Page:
Evidence to the BIS Select Committee inquiry on Assessing Quality in Higher Education

06 November 2015

There is already a raft of ‘mechanisms’ within the higher education system to drive up quality:

  1. The fees-based system has driven and continues to drive up teaching quality. But the system is still embryonic and needs time to really take effect and then bed down and there are features of the new system that could be improved.
  2. Information flows are a key factor in any properly functioning market and these have certainly improved, for example: with KIS, the National Student Survey and a wide range of information available on and through the UCAS and Unistats websites. However, a review of how relevant information is organised and accessed would be appropriate.
  3. Moreover, there are already many ways by which quality of teaching and learning is assessed and assured including, internal quality assurance mechanisms, the external examiner system, Quality Assurance Agency (QAA) reviews and extensive audit and reviews by a wide-range of Professional, Statutory, and Regulatory Bodies (PSRBs).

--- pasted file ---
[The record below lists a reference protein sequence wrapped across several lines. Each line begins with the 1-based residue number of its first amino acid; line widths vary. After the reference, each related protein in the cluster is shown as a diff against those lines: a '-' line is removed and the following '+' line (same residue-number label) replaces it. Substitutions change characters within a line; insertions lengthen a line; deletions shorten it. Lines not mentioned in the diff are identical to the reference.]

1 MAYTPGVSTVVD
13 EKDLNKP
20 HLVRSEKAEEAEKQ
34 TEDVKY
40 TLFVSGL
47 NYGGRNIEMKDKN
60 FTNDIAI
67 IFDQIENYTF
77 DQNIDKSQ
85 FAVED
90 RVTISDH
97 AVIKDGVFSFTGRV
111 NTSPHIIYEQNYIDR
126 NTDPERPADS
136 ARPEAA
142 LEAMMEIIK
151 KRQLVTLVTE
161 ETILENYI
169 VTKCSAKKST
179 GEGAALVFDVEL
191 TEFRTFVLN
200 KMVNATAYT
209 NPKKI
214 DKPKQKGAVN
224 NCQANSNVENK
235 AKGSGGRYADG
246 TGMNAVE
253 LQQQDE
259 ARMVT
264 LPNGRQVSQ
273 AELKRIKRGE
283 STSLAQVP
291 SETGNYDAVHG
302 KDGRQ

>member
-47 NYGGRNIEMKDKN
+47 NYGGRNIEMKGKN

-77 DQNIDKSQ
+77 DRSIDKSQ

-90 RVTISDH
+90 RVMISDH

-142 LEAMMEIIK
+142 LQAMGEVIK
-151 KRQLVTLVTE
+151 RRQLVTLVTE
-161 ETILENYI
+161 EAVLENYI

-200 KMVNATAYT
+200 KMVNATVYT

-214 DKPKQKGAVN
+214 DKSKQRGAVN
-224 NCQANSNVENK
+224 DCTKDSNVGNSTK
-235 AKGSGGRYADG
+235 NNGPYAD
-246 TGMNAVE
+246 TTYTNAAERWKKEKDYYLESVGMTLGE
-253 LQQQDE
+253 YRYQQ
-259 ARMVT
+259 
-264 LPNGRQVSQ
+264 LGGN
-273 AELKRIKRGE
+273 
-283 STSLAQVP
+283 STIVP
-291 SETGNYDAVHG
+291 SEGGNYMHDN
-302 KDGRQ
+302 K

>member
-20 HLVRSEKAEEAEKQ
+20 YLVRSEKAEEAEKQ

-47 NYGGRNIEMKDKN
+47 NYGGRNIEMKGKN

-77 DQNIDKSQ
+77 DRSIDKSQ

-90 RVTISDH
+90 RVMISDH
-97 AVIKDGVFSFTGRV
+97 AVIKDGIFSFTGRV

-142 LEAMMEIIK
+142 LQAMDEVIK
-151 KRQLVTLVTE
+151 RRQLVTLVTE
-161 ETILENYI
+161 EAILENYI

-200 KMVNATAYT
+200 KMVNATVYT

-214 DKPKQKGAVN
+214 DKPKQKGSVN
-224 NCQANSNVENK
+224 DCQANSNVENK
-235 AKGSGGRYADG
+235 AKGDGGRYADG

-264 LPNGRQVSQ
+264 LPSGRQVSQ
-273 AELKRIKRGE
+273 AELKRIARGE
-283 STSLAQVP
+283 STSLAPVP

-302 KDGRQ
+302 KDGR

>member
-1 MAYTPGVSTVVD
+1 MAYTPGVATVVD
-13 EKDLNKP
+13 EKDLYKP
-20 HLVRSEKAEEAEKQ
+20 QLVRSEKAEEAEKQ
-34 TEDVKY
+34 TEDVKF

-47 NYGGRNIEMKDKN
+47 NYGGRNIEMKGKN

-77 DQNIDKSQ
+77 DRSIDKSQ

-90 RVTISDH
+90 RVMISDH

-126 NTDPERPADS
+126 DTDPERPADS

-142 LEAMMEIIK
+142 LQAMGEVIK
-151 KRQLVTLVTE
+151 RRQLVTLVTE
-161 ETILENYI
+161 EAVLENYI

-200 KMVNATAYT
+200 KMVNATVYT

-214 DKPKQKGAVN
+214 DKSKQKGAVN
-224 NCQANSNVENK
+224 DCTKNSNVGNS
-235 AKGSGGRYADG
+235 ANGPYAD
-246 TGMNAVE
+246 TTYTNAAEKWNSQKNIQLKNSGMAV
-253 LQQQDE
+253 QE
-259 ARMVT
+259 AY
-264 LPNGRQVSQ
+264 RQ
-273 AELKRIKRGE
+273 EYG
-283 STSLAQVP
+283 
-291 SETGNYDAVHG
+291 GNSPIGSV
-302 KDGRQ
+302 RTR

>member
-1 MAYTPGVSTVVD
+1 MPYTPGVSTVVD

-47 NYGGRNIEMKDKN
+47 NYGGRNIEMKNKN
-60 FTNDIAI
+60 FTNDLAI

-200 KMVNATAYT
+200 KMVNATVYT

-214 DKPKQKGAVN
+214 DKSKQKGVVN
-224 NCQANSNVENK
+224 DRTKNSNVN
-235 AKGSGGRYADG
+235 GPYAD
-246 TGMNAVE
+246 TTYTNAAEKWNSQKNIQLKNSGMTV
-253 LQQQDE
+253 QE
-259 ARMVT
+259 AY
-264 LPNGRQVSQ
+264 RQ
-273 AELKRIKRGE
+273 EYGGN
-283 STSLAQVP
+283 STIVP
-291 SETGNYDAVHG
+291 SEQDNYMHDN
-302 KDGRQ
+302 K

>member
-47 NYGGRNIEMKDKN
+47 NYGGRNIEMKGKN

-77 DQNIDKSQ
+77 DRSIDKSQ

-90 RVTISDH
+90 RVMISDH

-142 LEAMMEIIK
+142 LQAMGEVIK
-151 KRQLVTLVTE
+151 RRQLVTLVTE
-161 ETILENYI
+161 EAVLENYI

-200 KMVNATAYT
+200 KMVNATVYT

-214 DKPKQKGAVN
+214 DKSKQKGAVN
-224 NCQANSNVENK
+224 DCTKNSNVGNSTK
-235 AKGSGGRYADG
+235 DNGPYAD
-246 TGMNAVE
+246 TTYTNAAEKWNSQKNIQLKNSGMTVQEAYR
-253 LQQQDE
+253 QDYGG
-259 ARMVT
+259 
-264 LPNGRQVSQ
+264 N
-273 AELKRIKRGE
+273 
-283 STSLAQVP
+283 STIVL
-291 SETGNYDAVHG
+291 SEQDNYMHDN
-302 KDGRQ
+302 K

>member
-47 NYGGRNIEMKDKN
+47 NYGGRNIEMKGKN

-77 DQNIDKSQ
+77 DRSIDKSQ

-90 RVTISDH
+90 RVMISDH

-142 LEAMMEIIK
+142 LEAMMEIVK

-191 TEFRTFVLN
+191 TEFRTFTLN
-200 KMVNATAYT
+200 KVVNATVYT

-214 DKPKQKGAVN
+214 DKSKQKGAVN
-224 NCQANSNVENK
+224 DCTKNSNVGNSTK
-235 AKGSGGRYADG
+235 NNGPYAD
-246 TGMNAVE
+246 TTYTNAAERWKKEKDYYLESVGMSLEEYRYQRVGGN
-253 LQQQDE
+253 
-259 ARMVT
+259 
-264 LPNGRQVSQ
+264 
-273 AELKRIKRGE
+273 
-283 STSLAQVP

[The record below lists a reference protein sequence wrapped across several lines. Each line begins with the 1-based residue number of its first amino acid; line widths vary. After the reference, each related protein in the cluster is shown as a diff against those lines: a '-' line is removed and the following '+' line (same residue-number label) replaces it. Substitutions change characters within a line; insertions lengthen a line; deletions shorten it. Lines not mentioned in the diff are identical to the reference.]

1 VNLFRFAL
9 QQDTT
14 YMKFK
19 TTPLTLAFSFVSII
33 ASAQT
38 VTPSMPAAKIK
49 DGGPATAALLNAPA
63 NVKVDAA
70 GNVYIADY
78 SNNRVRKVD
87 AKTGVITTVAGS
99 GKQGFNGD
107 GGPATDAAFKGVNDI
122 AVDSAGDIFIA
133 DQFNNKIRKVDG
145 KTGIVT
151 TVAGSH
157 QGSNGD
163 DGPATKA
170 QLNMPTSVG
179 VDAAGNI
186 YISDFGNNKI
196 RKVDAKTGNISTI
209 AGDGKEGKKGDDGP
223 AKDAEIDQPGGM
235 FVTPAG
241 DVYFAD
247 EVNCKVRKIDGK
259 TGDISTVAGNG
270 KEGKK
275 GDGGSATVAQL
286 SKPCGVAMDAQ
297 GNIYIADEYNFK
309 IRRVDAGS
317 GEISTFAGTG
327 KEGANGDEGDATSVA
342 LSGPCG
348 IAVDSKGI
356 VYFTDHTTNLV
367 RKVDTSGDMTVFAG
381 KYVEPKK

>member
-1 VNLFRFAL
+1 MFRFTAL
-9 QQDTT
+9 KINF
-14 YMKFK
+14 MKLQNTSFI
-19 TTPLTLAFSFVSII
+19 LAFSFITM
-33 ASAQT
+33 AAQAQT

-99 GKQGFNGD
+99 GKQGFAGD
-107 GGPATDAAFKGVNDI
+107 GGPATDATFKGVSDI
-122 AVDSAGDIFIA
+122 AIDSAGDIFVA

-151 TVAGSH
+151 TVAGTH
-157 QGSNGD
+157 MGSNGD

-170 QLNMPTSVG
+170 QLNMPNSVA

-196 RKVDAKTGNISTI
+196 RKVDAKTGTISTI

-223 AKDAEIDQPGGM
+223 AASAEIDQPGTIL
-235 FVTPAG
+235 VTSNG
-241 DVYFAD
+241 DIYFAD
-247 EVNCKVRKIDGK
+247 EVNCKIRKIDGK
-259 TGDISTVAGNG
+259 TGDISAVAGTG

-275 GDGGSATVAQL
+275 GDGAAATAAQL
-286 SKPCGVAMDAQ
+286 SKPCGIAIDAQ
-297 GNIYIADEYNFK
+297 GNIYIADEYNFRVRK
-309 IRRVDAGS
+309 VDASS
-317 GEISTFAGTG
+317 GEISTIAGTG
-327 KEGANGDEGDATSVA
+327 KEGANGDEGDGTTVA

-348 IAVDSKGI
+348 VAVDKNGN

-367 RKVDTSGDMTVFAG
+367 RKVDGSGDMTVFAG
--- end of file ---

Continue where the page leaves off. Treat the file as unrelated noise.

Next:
The result of all of these factors can be seen in very positive statistics about the UK higher education system. For example: in 2014 the National Student Survey (NSS) recorded student satisfaction at a 10 year-record high; similarly, demand for places in HE was also recorded at the highest ever level. New graduates are also in great demand with employers: the Association of Graduate employers are expecting an 11.3% increase in demand for the current 2014-15 cycle. These factors indicate the teaching system is not perceived by students or employers to be in need of further measures to drive up quality.

We are not arguing that everything is perfect, but that we already have appropriate systems in place and these are continuing to evolve effectively as expectations in the HE system rise. The proposal to introduce an ‘excellence framework’ only increases regulation and potentially duplicates existing processes; but on the other hand if it is very light (e.g. relying on just a few metrics) then it is likely to be highly inaccurate and could be very damaging. A perverse consequence of the framework is that it may even stifle innovation in teaching.

Evidence to the BIS Select Committee inquiry on Assessing Quality in Higher Education

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